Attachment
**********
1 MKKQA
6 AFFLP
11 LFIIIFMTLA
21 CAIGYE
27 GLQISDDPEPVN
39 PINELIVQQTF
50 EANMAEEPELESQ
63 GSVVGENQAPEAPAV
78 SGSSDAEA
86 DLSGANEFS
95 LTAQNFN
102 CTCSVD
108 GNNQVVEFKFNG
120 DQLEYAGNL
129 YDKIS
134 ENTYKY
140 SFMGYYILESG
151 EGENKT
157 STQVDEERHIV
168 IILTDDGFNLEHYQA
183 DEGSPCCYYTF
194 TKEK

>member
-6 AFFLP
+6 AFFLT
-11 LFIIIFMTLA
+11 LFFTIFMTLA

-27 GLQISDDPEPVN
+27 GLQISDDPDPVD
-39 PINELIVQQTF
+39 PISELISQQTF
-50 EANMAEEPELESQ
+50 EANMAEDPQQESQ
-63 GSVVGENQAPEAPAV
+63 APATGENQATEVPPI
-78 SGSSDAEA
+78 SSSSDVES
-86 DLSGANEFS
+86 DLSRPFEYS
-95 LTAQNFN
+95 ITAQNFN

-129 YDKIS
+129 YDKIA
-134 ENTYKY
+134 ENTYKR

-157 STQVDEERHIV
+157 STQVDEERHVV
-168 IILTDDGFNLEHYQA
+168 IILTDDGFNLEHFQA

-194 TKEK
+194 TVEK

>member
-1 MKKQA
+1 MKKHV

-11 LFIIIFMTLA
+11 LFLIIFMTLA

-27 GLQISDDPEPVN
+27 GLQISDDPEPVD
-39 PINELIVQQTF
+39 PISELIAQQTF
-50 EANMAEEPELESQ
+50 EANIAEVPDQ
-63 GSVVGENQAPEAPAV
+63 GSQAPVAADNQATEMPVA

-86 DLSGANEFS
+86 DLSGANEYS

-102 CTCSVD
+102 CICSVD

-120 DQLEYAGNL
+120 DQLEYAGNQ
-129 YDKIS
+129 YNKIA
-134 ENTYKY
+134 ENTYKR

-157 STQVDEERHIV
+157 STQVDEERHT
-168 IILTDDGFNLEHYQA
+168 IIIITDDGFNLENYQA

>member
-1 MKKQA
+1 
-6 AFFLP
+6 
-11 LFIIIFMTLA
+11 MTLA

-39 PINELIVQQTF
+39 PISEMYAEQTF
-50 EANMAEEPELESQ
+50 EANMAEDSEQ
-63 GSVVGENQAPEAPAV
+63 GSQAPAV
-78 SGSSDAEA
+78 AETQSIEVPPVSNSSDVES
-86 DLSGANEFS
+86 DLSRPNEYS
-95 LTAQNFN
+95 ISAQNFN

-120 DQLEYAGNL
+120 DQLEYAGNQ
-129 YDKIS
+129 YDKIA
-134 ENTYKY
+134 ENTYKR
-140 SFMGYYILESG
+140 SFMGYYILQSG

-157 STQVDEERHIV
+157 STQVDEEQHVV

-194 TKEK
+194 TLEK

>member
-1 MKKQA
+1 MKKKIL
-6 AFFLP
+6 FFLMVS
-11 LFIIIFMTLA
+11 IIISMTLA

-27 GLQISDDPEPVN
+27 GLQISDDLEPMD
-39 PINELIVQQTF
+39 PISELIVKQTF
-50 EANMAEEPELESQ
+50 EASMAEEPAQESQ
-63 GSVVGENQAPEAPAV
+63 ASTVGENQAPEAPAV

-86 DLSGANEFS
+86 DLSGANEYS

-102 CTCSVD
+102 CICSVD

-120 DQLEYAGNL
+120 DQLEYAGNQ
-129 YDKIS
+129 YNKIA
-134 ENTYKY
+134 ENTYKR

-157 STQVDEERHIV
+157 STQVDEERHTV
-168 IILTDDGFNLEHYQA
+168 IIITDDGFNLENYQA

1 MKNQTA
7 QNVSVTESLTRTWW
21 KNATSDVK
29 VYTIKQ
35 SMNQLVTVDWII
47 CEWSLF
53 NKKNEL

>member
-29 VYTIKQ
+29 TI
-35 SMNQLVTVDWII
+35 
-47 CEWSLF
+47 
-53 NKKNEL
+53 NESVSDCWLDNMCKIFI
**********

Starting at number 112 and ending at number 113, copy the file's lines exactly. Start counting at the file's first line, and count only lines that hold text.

+1 MKKKIL
-6 AFFLP